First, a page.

If you want actual studies on the matter and not just anecdotal information, see http://www.blisterprevention.com.au/the-advanced-guide-to-blister-prevention#.Vt7SoZwrK9I. Pay attention in particular to their (non)recommendations around lubricants, especially petroleum jelly, as actually contributing to greater likelihood of blisters.
 
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koilife

Veteran Member
Camino(s) past & future
CF w/ son #1 (2013); Logrono-Leon/Salvador/Primitivo w/ son #2 (2016)
Hi Deb, I heard about the Engo patches on a podcast just recently. Thought they sounded interesting. Are you using a lubricant on your feet now? I'd like to try and avoid using a lubricant if I can. Just wondering where you bought the Engo patches?
Amazon sells Engo patches.
 

IDBluebird77

New Member
Camino(s) past & future
Planning: Camino Frances (Fall 2017)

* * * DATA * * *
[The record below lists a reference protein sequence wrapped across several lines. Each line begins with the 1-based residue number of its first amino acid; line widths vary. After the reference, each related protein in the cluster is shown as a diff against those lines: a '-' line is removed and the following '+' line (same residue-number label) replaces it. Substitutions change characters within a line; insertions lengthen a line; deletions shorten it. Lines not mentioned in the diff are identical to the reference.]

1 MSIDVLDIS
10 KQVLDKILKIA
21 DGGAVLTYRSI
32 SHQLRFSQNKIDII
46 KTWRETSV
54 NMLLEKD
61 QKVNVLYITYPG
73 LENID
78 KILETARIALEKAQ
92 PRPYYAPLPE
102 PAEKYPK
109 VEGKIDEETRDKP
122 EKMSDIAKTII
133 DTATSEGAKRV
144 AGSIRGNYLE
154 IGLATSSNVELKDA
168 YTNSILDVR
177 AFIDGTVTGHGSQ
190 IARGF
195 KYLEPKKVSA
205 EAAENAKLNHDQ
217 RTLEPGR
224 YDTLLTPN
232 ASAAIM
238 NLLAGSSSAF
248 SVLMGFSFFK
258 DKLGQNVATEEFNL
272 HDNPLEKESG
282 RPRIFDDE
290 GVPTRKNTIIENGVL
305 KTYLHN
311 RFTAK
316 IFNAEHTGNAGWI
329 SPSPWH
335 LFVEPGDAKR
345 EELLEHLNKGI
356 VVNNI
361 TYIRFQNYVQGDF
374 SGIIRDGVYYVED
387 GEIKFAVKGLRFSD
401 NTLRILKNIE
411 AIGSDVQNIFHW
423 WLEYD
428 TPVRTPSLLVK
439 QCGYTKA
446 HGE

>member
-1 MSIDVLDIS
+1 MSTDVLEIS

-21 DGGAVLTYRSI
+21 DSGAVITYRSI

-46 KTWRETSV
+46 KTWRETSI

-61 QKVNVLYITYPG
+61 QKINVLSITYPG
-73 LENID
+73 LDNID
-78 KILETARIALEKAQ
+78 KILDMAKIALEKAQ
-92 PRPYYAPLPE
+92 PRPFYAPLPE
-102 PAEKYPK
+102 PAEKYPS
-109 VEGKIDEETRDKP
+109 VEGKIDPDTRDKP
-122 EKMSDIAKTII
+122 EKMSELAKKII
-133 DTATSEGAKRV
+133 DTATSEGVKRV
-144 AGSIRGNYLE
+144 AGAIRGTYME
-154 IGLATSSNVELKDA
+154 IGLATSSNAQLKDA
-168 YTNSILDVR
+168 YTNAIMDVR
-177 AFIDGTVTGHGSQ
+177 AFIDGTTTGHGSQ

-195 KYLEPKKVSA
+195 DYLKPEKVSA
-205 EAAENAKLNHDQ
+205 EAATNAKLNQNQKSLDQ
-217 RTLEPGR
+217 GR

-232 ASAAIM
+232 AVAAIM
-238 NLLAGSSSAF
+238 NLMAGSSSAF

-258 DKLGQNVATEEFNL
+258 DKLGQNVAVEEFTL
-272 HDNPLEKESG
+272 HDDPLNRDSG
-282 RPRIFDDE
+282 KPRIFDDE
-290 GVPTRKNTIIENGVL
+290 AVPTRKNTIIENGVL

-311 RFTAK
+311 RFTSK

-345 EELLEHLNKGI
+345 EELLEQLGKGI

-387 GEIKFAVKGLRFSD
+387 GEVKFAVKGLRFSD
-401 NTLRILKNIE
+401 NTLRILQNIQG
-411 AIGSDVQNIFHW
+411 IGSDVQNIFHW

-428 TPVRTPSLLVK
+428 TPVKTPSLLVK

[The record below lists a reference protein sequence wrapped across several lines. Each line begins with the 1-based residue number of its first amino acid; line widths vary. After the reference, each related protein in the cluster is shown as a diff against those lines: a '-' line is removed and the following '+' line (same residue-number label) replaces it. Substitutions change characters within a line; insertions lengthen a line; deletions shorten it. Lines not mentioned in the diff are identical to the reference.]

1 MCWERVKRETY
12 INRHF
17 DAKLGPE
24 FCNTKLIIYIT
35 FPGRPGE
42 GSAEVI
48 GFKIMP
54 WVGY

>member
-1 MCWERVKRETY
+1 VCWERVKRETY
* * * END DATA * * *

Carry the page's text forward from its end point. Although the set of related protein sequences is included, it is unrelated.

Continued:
I am a ways out from my Camino, but my plan is to try hexane free castor oil for my feet when I do start training. Being all natural (not petroleum) it *might wash out of wool better. And its known to be very good for skin, and reduces inflammation in the body by helping to stimulate the lymphatic system.
 

J F Gregory

Portugal Central - October 2019
Camino(s) past & future
Frances (March-April,2016) finished, (October 2019) Portuguese Central Route.
We use Glide Foot Balm not greasy. Recommended to us by a professional mountain climber.
 

t2andreo

Veteran Member
Camino(s) past & future
C/F: 2013, 2014
C/M: 2016
C/P: 2015, 2017
C/I: 2018
Voluntario: 2014 - 2019
There are a lot of good and interesting ideas in this thread. However, and IMHO the core question remains, how do I wash out a grease (petrolatum) residue that has accumulated in my wool socks? Have I understood that much correctly?

If yes, the basic solution to the 'problem' is to wash the socks using any soap that acts as a surfactant. This means the soap breaks down grease molecules, allowing them to be removed from fabric by agitation. This is how detergents work in your clothes washing machine at home.